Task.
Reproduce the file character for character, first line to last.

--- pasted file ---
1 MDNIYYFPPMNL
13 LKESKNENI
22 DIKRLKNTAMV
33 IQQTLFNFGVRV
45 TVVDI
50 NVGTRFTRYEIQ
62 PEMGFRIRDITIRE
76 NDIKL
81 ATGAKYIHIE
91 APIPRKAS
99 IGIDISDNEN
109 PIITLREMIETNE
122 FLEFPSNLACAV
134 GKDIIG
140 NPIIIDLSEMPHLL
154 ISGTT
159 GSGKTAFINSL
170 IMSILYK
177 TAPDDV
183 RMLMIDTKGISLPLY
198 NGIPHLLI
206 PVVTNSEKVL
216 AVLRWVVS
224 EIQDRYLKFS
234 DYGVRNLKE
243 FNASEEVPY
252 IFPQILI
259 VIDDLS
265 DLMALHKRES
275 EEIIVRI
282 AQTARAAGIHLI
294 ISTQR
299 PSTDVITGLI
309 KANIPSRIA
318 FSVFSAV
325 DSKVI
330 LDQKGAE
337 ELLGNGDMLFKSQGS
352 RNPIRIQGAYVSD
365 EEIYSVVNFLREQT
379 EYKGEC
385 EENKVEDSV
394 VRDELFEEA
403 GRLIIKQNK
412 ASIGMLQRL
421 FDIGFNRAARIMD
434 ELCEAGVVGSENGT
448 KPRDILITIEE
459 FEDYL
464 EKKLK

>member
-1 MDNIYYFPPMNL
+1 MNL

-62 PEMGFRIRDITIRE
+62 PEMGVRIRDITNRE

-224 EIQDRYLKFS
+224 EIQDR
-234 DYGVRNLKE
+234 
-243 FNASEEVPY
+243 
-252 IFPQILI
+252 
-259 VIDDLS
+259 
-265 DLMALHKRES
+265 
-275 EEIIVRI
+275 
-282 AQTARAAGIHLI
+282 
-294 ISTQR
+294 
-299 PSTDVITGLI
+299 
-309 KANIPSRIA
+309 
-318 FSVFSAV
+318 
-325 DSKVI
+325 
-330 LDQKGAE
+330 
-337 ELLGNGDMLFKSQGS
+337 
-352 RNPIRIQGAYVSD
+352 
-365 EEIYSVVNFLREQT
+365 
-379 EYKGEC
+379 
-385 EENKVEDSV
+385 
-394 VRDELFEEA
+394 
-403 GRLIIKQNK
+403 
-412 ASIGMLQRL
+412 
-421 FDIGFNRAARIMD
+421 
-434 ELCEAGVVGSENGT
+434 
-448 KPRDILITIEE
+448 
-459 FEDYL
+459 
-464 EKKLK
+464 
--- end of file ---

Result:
1 MDNIYYFPPMNL
13 LKESKNENI
22 DIKRLKNTAMV
33 IQQTLFNFGVRV
45 TVVDI
50 NVGTRFTRYEIQ
62 PEMGFRIRDITIRE
76 NDIKL
81 ATGAKYIHIE
91 APIPRKAS
99 IGIDISDNEN
109 PIITLREMIETNE
122 FLEFPSNLACAV
134 GKDIIG
140 NPIIIDLSEMPHLL
154 ISGTT
159 GSGKTAFINSL
170 IMSILYK
177 TAPDDV
183 RMLMIDTKGISLPLY
198 NGIPHLLI
206 PVVTNSEKVL
216 AVLRWVVS
224 EIQDRYLKFS
234 DYGVRNLKE
243 FNASEEVPY
252 IFPQILI
259 VIDDLS
265 DLMALHKRES
275 EEIIVRI
282 AQTARAAGIHLI
294 ISTQR
299 PSTDVITGLI
309 KANIPSRIA
318 FSVFSAV
325 DSKVI
330 LDQKGAE
337 ELLGNGDMLFKSQGS
352 RNPIRIQGAYVSD
365 EEIYSVVNFLREQT
379 EYKGEC
385 EENKVEDSV
394 VRDELFEEA
403 GRLIIKQNK
412 ASIGMLQRL
421 FDIGFNRAARIMD
434 ELCEAGVVGSENGT
448 KPRDILITIEE
459 FEDYL
464 EKKLK

>member
-1 MDNIYYFPPMNL
+1 MNL

-62 PEMGFRIRDITIRE
+62 PEMGVRIRDITNRE

-224 EIQDRYLKFS
+224 EIQDR
-234 DYGVRNLKE
+234 
-243 FNASEEVPY
+243 
-252 IFPQILI
+252 
-259 VIDDLS
+259 
-265 DLMALHKRES
+265 
-275 EEIIVRI
+275 
-282 AQTARAAGIHLI
+282 
-294 ISTQR
+294 
-299 PSTDVITGLI
+299 
-309 KANIPSRIA
+309 
-318 FSVFSAV
+318 
-325 DSKVI
+325 
-330 LDQKGAE
+330 
-337 ELLGNGDMLFKSQGS
+337 
-352 RNPIRIQGAYVSD
+352 
-365 EEIYSVVNFLREQT
+365 
-379 EYKGEC
+379 
-385 EENKVEDSV
+385 
-394 VRDELFEEA
+394 
-403 GRLIIKQNK
+403 
-412 ASIGMLQRL
+412 
-421 FDIGFNRAARIMD
+421 
-434 ELCEAGVVGSENGT
+434 
-448 KPRDILITIEE
+448 
-459 FEDYL
+459 
-464 EKKLK
+464 